Subsequently a formal outcome letter will also be issued to your University email address. This letter will outline to you in writing the allegation, the conclusion of your case and your right to appeal.
What are the possible outcomes of an academic misconduct case?
Sanctions are set out in the Academic Regulations. For a first finding, you would receive a 0 but would have a right to re-sit, with the mark capped at the pass mark. For a second finding, you would receive a mark of 0 and would have no right to a re-sit. A third finding results in termination of studies in all cases. Please refer to Section G Regulation 31 for the Table of Penalties.
Can I be terminated from my programme following an academic misconduct investigation?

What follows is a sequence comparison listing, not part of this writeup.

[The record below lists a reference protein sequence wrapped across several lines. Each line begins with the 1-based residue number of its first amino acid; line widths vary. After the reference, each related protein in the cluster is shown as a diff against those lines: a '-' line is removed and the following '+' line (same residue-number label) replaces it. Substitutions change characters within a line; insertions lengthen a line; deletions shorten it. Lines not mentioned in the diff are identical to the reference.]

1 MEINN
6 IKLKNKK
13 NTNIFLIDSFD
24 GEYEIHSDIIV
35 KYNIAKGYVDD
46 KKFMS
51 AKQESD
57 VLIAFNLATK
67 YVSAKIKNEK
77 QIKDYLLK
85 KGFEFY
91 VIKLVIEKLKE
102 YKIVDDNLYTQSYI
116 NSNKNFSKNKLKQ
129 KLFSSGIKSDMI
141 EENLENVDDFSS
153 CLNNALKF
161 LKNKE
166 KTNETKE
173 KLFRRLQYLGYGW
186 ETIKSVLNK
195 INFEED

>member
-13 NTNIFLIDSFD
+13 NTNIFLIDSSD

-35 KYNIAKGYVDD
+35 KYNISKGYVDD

In some circumstances.:
- For a first finding on a final re-sit attempt.
- For all second findings, you would lose the right to re-sit. This means that the module would be failed, possibly leading to programme termination if the module were core (or if you are a master’s student)
- A third finding.
I have been terminated from my programme of study following an academic misconduct investigation. Can I take on a new programme at the University?
If you have been terminated from your programme following a third finding of academic misconduct or a finding of misconduct on an independent study module the Academic Regulations make clear that you are not eligible to transfer credits to another programme at the University or be accepted on another programme at the University.
I do not agree with the outcome of my case. What can I do?
If you are not happy with the conclusion of your academic misconduct case you are entitled to appeal the decision. Please visit the University’s Academic Appeal webpage for further information.